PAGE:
Home World Banned in the country, a Boeing 737 MAX takes off from China

Banned in the country, a Boeing 737 MAX takes off from China

A Boeing 737 MAX test took off from China on Wednesday for a flight around Shanghai, the first since the country banned such planes more than two years ago after two fatal accidents.

The plane, authorized to fly in America and Europe since late last year, has yet to obtain a new certification from the China Air Transport Regulator (CAAC) to fly in the country. This decision is eagerly awaited by the US aircraft manufacturer, which must deliver a hundred aircraft to Chinese companies.

The Boeing 737 MAX took off at 9:24 a.m. from Shanghai Pudong International Airport, according to specialized websites FlightRadar24 and RadarBox. Registered as N7201S, the plane flew “nearly two hours” before landing in Zhoushan, the city’s airport said. Zhoushan is an archipelago located about 140 kilometers from Shanghai in a straight line.

Asked by AFP, the Chinese air transport regulator (CAAC) did not immediately respond to a request for details. Shanghai-Pudong Airport, for its part, has indicated that it does not have information on “non-commercial flights”. In recent days, the specialized press had reported the arrival in Shanghai on Saturday of a Boeing 737 MAX for flight tests.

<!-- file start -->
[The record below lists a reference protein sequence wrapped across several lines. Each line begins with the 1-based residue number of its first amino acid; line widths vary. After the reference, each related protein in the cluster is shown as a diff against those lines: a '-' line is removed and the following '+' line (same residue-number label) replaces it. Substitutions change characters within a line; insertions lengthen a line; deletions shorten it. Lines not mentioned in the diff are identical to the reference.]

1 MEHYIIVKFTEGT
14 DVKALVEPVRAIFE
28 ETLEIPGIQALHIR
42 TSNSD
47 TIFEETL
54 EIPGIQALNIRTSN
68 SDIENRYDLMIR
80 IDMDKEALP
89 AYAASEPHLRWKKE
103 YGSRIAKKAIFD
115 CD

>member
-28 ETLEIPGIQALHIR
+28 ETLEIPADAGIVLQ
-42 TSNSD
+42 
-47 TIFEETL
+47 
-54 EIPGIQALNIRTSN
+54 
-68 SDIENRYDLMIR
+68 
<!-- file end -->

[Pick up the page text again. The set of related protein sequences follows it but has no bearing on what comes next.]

China was the first country in the world to order its airlines to suspend 737 MAX flights in March 2019, for safety reasons, after two accidents in a few months that left 346 dead.

The day before the ban, a plane of this model, operated by Ethiopian Airlines, crashed shortly after take-off from Addis Ababa. The disaster, which left 157 people dead, came just over five months after another 737 MAX crashed in Indonesia, killing 189 people.

After 20 months of immobilization on the ground, the aircraft had been cleared to fly again in November in the United States. Then, in most of the world, after the modifications to the flight control software that led to the two accidents and the training of new pilots in particular. China, for its part, maintained its ban, explaining that at the time it “did not have a timetable” to reauthorize the 737 MAX.

The regulator conditioned the resumption of flights to the conclusions of the investigations of the two disasters that involved these models. The CAAC also established as prerequisites a “complete and effective” training of the pilots, as well as technical modifications in the devices to guarantee the safety of the flight.

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